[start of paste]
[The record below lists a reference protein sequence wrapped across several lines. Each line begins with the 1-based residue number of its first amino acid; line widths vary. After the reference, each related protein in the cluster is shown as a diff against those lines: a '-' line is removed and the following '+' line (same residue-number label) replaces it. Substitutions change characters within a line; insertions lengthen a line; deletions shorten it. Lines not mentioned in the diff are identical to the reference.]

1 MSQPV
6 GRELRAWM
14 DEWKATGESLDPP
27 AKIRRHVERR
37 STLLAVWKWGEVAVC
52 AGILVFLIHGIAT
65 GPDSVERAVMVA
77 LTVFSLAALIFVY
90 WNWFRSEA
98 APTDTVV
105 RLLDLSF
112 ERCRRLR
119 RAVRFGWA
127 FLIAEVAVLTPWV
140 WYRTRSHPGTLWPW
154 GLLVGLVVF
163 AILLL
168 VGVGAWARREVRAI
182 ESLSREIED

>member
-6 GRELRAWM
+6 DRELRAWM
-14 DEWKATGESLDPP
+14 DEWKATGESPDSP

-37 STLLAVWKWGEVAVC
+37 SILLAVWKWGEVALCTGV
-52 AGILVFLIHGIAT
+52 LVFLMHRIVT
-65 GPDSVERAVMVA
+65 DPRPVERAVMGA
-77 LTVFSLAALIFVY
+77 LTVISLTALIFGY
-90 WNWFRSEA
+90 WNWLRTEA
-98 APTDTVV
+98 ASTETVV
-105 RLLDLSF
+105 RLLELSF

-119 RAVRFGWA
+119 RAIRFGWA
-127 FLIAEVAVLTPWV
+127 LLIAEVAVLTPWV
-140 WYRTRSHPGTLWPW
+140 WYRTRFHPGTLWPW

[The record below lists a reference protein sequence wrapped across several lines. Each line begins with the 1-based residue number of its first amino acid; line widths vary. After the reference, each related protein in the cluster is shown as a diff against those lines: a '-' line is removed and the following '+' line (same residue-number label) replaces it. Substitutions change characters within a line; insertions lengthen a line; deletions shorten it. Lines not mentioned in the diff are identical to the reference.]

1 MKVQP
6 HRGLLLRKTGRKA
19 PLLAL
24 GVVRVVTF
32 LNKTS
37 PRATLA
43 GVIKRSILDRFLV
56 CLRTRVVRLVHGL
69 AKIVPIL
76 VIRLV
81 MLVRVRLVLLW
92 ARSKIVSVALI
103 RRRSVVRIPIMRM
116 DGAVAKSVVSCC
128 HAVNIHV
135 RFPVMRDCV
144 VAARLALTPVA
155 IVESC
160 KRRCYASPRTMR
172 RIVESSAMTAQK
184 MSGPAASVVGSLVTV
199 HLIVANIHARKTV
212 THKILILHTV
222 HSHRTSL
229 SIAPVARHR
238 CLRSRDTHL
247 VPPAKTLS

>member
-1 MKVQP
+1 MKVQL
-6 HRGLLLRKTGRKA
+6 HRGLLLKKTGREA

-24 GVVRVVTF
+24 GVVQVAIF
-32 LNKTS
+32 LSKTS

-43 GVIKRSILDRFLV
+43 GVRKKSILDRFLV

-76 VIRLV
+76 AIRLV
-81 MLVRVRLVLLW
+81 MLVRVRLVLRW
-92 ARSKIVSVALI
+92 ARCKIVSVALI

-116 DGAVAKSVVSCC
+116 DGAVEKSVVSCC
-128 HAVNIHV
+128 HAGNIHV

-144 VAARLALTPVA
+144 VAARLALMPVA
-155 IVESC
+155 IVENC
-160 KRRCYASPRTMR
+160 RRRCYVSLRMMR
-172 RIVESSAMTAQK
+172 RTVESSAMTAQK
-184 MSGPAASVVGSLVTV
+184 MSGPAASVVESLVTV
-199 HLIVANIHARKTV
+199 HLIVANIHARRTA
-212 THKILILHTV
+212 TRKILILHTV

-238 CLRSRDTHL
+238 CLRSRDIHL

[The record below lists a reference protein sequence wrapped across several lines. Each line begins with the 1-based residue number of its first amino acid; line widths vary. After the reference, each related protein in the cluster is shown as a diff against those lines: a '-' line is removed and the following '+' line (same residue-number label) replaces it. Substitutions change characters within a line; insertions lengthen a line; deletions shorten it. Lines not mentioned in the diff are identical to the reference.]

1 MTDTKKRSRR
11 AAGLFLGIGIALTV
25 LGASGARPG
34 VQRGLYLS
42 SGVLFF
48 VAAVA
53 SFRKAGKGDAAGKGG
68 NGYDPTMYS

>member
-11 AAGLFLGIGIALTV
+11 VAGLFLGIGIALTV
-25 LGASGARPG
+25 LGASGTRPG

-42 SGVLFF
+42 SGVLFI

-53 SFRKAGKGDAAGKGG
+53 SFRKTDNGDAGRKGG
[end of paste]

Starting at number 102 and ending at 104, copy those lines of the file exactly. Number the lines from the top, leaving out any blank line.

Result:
+172 RTVESSAMTAQK
-184 MSGPAASVVGSLVTV
+184 MSGPAASVVESLVTV